Warren Buffett Says If You Can’t Master This Skill, ‘It’s Like Winking at a Girl in the Dark — Nothing Happens’
Buffett says that learning this skill “changed his life.”
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In a recent video, Buffett told a young entrepreneur that the way to become worth 50 percent more this year than you were last year is to naturally invest in yourself. More specifically, hone your communication skills--both written and verbal.
The Oracle of Omaha said:
If you can't communicate, it's like winking at a girl in the dark--nothing happens. You can have all the brainpower in the world, but you have to be able to transmit it. And the transmission is communication.
6 ways to master your own communication skills
Buffett admits that he was once terrified of one form of communication any person in a leadership role will have to master -- public speaking. That all changed after he took a public speaking course at Dale Carnegie, which, he said, changed his life.
While Buffett is dead on, there are many other forms of communication that one cannot simply reduce down to simply talking or writing. Truthfully, business and work cannot exist without mastering the science and art of interpersonal communication.
Here are six ways to do it.
Slow down your speaking rate.
Dr. Donna Van Natten, affectionately know as the Body Language Dr., wrote an insightful book called Image Scrimmage, where she states the "optimal rate" we process information is between 170 and 190 words per minute. If you speak more than 190 words per minute about complex work stuff, you can bet the person across from you is headed for deer-in-the-headlights. At worse, Van Natten says if you use more than 210 words per minute, expect the listener to abandon the conversation.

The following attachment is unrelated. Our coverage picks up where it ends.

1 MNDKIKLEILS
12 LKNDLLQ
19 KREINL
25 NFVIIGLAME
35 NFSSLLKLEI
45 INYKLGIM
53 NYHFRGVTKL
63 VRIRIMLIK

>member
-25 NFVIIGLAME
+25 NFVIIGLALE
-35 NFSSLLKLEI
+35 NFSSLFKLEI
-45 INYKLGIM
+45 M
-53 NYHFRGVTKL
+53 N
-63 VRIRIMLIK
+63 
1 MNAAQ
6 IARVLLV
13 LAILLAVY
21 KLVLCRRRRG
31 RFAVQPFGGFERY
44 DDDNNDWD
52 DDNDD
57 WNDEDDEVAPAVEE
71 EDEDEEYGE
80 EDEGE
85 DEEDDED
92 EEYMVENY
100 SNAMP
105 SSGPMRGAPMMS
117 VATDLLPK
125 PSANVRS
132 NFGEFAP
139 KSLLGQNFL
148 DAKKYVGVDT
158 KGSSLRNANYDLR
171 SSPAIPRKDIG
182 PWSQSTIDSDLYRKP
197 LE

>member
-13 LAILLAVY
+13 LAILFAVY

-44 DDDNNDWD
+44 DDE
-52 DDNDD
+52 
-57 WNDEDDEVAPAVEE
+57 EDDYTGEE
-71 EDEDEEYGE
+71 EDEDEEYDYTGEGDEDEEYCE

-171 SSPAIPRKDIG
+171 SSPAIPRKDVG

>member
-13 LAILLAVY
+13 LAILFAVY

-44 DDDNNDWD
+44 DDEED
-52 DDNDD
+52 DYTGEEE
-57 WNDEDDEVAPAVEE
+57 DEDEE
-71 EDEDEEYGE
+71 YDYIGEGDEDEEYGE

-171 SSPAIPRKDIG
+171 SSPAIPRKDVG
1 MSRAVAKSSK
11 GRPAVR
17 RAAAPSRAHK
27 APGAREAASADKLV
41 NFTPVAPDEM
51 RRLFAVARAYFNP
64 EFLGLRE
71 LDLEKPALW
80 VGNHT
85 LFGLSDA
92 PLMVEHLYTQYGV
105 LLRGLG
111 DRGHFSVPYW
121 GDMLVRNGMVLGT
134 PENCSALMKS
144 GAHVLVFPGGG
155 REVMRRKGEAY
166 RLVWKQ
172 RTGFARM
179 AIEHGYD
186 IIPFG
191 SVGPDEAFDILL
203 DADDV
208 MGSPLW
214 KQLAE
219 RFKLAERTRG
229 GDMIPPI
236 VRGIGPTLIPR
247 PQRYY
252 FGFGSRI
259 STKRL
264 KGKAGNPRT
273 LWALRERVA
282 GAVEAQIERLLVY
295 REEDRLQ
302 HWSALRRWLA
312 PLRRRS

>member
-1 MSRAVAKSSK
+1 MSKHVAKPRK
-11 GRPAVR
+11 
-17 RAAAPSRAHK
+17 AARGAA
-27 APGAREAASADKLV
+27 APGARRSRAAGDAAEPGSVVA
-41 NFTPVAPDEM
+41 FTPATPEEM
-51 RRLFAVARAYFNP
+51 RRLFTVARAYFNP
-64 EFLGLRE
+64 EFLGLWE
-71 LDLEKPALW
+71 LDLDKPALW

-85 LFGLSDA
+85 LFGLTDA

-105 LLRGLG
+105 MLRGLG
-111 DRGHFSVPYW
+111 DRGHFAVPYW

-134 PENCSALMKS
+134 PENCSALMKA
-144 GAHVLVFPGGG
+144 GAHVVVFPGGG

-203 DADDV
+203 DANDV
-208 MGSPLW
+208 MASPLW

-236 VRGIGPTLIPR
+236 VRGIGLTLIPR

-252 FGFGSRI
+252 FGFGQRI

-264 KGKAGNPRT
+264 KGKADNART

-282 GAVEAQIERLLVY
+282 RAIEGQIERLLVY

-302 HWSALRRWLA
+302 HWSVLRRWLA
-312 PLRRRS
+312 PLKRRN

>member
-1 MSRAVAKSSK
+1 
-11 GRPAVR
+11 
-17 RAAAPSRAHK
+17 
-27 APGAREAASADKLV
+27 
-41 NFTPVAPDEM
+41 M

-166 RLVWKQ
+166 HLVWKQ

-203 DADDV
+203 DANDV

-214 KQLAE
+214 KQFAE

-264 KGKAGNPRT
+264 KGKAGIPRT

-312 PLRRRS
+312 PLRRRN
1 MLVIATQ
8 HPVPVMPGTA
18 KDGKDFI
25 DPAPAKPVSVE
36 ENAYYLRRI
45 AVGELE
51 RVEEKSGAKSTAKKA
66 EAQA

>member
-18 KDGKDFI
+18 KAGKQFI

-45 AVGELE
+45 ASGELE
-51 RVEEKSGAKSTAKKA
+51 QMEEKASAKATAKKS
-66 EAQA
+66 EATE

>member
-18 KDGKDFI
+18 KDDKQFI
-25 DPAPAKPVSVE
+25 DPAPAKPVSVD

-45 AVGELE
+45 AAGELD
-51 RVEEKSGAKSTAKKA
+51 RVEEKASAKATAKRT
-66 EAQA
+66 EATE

Be aware of your voice pitch.
Van Natten states that there's a definite connection between our tone of voice and how we engage with others who evoke emotion from us. "Without thinking," she says, "your tone may give way to your true feelings if left unchecked. It impacts both our communication and perceptions by others." She says, "we'd be wise to gather our emotions and check how our inner feelings emerge through our voice, even though no words are uttered."
Maintain eye contact.
Having good eye contact is important in conversation because it reflects our sincerity, integrity and comfort when communicating. It also sends the message that the communication exchange is going well. Typically, we maintain eye contact 30 to 60 percent of the time (in order to avoid the creepiness factor). More than that is welcome, as it signifies that you're interested in what the other person has to say, but know what is socially appropriate.
Smile with your eyes.
Smiling with your eyes is warm, genuine (not fake) and communicates two things: You're a safe person, and others can be open with you. You'll also benefit from it. Research at the University of Wisconsin in the 1990s found a unique link between positive emotion and the 'Duchenne smile,' where you smile with your eyes and mouth. Try practicing it: Stand in front of a mirror and activate both corners of your mouth and your eye sockets.
Match your body language with your message.
Just like making good eye contact and smiling with your eyes, if you're excited and happy about an announcement or good news, sound and act excited and happy! Also pay attention to your posture. Bad posture could hurt you as it may send the wrong message about a lack of confidence or a closed-off personality. For example, slumping conveys disinterest, rocking or leaning back says you're bored. Instead, lean forward when listening to someone speak which indicates an active interest in the speaker.
Mirror the other person.
We've been there before -- the conversation is hitting on all cylinders and both parties are totally engaged. When the magic happens, it's common to see both sides subtly imitating each other's posture, stance, gestures, or facial expression. That's because mirroring nonverbal behaviors creates the sense that you're on the same page, which conveys feelings of trust.